U.S. v Newman, a recent decision by the Second Circuit Court of Appeals, is a deeply troubling dilution of insider trading law. The attached policy paper explains OSEC’s position on the case in further detail. The following is an executive summary of the paper:
A Brief History
Newman involved two hedge fund managers who were originally tried and convicted for their roles in an insider-trading scheme involving the trading of Dell and NVIDIA securities based on significant nonpublic information. The managers appealed their conviction and the decision was overturned. Occupy the SEC firmly believes that the Court of Appeals has made a grave error in overturning its Newman decision.
Insider trading is considered the buying or selling of a security by an individual who has access to material nonpublic information about the security. Insider trading can be illegal or legal, but is only illegal when the material information forming the basis for a trade is still nonpublic. Thus, illegal insider trading can include tipping others when one has any kind of nonpublic information.
Current insider trading law was established under the Securities Act of 1934 (“Act”). The Act was created to provide governance of securities transactions, and to control exchanges and broker dealers in order to protect the public. Sections of the Act are devoted to combating fraudulent or deceptive activity that would harm the general public.
Numerous entities were engaged in insider trading activities during the financial crisis of 2008, notably banks and other financial institutions. Bankers traded on their own stocks because they foresaw the underperformance of their own institutions that contributed partially to the housing market’s burst bubble and ultimately broke the public’s trust. While a corporation’s officers and other insiders are meant to act in the shareholder’s best interests, many such individuals violated that trusting relationship by engaging in insider trading. Profiting from non-public information (at the expense of individual investors) indicates the lack of a fair or equitable market and severely damages the operation of thriving capital markets.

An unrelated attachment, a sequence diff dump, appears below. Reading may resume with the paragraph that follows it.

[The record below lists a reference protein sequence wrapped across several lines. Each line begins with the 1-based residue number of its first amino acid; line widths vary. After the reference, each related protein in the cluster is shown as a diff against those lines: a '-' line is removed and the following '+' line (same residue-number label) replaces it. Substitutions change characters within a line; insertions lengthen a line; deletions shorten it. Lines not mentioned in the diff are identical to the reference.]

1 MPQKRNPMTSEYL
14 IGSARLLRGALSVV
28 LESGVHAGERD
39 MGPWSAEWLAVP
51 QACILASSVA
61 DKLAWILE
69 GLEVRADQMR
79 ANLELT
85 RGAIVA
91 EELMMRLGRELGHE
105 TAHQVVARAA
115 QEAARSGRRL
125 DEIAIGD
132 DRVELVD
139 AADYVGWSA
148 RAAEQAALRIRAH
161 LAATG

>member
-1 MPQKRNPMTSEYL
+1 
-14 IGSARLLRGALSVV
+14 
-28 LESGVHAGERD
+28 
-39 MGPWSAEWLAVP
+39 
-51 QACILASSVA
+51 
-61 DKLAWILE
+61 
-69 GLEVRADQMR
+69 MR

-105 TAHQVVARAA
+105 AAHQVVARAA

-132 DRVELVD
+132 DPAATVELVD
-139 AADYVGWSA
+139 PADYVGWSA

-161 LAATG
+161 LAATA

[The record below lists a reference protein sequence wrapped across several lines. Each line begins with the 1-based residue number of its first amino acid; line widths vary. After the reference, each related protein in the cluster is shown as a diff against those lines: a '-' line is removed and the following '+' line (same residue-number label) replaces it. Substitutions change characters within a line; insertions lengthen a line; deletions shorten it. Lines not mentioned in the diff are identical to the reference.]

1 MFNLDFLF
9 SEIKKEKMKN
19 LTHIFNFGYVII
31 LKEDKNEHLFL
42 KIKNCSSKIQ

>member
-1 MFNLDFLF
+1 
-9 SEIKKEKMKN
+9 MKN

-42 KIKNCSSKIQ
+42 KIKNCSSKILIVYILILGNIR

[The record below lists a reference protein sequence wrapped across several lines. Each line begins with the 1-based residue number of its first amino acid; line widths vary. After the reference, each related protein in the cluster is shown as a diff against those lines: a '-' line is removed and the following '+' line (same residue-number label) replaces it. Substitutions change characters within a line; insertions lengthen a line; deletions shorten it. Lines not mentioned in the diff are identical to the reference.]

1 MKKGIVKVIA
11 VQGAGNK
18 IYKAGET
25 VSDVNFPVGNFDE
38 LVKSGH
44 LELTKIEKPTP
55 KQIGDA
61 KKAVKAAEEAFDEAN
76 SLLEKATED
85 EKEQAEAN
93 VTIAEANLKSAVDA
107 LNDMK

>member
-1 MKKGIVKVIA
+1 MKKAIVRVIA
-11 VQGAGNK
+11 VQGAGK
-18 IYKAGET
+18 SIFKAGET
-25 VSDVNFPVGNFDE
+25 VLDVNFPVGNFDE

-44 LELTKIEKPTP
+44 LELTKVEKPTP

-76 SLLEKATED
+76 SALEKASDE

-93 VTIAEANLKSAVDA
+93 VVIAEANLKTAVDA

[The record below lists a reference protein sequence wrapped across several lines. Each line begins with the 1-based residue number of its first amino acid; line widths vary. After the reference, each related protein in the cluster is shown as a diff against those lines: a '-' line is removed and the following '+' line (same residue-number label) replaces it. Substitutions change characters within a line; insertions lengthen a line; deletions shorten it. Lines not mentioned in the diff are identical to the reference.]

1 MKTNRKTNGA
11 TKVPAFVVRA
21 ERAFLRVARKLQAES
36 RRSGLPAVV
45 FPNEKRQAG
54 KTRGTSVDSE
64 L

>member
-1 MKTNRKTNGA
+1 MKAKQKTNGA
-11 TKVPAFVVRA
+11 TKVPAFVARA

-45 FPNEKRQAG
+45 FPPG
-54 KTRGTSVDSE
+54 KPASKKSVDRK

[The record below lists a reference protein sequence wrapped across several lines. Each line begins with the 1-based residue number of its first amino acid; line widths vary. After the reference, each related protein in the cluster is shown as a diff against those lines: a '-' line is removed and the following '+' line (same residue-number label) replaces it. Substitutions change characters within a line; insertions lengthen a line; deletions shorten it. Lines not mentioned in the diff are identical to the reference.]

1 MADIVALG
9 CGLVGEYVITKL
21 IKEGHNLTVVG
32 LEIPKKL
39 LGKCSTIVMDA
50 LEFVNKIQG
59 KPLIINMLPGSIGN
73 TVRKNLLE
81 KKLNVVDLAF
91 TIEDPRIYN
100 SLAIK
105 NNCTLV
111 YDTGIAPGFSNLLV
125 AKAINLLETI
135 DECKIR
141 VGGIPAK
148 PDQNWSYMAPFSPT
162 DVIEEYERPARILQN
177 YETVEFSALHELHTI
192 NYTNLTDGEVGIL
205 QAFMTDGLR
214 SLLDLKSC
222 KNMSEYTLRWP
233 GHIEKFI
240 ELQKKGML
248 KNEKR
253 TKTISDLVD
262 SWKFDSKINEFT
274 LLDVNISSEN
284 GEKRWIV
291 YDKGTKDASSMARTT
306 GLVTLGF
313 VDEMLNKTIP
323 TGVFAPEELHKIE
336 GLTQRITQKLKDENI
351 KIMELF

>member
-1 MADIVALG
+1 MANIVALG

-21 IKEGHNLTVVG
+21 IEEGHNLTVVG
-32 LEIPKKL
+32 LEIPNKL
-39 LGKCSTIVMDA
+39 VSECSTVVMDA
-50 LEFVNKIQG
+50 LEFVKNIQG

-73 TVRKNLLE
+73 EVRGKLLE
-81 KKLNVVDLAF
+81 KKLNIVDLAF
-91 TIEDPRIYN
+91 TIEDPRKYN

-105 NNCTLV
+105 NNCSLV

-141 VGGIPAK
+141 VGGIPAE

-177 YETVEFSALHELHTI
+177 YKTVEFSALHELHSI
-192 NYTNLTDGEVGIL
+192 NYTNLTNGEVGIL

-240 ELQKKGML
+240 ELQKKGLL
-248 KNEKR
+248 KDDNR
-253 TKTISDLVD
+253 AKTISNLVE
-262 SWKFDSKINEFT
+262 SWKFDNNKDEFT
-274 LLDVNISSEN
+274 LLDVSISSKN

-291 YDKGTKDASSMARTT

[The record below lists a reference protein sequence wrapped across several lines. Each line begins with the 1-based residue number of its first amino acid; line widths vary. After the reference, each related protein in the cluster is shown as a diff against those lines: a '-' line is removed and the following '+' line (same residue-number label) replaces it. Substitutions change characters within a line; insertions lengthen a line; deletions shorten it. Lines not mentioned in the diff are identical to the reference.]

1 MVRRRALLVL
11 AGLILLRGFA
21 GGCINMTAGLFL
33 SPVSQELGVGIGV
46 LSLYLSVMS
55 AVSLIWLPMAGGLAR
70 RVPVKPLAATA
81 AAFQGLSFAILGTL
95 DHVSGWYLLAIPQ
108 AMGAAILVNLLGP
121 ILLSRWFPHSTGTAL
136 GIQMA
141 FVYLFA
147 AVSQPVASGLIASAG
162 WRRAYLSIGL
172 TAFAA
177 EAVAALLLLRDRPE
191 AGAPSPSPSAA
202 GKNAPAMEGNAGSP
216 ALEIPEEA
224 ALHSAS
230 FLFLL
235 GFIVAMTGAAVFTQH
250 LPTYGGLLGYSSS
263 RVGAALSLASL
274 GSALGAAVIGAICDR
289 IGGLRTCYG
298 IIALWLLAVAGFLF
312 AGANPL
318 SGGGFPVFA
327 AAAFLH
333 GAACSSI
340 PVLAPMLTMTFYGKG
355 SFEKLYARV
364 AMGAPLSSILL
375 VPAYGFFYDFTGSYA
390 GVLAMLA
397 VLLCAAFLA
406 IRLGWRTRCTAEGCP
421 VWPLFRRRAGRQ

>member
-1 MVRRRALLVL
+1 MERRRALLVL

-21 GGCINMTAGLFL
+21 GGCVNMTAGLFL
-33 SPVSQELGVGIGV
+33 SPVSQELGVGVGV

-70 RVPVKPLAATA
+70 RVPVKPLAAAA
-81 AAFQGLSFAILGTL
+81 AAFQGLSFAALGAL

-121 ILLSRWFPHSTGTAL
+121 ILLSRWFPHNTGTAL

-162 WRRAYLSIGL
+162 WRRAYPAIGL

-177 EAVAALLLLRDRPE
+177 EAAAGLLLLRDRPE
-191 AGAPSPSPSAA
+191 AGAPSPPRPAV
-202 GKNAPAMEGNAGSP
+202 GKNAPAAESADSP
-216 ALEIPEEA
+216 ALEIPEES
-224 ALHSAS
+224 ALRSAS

The Real Effect of U.S. v Newman
Newman adopted an extremely narrow interpretation of the “knowledge” requirement applicable to insider trading cases. Under this standard, professionals will be able to easily evade liability despite their participation in insider trading schemes. Professionals will be able to either go to great lengths in order to remain blind to any information of personal benefit or flat out deny any knowledge of these benefits in order to get off scot-free. Supporters of the Newman decision claim it clarified a previously ambiguous understanding of insider trading regulation. However, despite claims that they are overbroad, the pre-Newman interpretations of insider trading law are the most effective when it comes to policing insider-trading activity because those decisions held professionals involved in insider-trading schemes accountable for their actions. The Newman decision loses sight of an important policy consideration: that it is unfair to grant those with greater access to information an advantage over those who are not business experts. The Newman decision will indisputably have an adverse impact on future insider-trading rulings.
In order to reverse the Newman’s unquestionably adverse impact on insider trading liability, overturning the decision completely would be the best and most important thing to be done in solving this problem. Furthermore, the judiciary should adopt an enterprise liability standard, whereby constructive knowledge (and not just actual knowledge) if sufficient to meet the knowledge requirement under insider trading law. Finally, in order to ensure that such an unsound decision does not occur again, Congress must intervene and execute legislation that clarifies any ambiguities in insider trading law.